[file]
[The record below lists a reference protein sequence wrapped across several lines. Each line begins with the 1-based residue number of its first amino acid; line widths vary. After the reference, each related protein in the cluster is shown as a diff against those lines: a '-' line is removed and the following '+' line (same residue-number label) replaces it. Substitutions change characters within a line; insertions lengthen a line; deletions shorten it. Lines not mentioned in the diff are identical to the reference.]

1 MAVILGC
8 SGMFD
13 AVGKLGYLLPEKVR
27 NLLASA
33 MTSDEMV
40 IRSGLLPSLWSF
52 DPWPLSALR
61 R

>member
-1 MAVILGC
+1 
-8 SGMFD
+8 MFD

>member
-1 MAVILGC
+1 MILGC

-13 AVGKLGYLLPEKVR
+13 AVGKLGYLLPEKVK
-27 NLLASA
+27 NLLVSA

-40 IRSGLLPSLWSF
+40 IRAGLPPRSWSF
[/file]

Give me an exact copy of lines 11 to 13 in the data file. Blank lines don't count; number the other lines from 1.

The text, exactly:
-1 MAVILGC
+1 
-8 SGMFD